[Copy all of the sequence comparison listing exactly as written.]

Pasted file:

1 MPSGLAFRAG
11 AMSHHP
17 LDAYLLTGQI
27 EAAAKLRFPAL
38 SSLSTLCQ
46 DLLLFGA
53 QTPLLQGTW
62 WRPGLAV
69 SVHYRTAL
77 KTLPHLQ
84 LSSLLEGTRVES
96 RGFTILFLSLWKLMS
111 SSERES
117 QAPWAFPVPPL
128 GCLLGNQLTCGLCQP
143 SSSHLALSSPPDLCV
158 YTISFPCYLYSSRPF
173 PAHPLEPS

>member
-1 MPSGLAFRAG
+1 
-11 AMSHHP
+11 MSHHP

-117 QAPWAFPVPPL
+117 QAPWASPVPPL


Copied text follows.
1 MPSGLAFRAG
11 AMSHHP
17 LDAYLLTGQI
27 EAAAKLRFPAL
38 SSLSTLCQ
46 DLLLFGA
53 QTPLLQGTW
62 WRPGLAV
69 SVHYRTAL
77 KTLPHLQ
84 LSSLLEGTRVES
96 RGFTILFLSLWKLMS
111 SSERES
117 QAPWAFPVPPL
128 GCLLGNQLTCGLCQP
143 SSSHLALSSPPDLCV
158 YTISFPCYLYSSRPF
173 PAHPLEPS

>member
-1 MPSGLAFRAG
+1 
-11 AMSHHP
+11 MSHHP

-117 QAPWAFPVPPL
+117 QAPWASPVPPL